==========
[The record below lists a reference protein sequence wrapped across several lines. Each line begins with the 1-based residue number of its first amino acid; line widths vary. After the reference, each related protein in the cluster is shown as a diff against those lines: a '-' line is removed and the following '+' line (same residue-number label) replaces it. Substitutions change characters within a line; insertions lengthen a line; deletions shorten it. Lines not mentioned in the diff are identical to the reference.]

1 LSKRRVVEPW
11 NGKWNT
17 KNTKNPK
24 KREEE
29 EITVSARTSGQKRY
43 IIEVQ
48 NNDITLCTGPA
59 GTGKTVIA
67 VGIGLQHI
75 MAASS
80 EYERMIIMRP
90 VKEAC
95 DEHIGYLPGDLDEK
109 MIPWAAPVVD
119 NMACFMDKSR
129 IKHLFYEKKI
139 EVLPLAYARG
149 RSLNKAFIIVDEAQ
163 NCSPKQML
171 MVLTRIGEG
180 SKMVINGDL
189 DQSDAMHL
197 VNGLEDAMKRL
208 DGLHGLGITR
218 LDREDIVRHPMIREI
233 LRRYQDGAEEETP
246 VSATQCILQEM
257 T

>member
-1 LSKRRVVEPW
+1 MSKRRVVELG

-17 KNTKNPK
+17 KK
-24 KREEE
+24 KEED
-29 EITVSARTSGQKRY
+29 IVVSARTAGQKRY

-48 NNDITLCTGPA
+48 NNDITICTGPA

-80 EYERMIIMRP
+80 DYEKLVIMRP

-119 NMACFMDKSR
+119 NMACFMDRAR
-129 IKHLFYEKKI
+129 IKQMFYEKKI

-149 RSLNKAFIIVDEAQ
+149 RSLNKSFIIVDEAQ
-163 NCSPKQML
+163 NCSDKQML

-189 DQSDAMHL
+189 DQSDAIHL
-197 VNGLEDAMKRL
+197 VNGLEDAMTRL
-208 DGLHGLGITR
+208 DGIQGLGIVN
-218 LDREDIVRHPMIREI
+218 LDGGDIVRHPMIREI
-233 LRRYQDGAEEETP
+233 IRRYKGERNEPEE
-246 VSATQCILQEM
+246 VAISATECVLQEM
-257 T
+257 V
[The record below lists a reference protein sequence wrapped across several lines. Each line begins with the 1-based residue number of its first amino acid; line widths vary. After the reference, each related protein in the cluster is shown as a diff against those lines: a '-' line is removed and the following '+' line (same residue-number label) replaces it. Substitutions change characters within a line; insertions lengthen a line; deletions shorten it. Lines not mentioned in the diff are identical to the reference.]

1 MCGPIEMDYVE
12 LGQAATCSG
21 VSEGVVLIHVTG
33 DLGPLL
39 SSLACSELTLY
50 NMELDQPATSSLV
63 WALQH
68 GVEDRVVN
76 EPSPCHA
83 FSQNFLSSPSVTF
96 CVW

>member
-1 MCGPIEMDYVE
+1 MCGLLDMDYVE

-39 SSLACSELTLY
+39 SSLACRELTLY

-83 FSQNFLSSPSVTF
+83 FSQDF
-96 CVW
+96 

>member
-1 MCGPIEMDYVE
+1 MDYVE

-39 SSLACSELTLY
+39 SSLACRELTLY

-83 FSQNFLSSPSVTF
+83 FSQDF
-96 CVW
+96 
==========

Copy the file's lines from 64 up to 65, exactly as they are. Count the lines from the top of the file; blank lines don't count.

+257 V
[The record below lists a reference protein sequence wrapped across several lines. Each line begins with the 1-based residue number of its first amino acid; line widths vary. After the reference, each related protein in the cluster is shown as a diff against those lines: a '-' line is removed and the following '+' line (same residue-number label) replaces it. Substitutions change characters within a line; insertions lengthen a line; deletions shorten it. Lines not mentioned in the diff are identical to the reference.]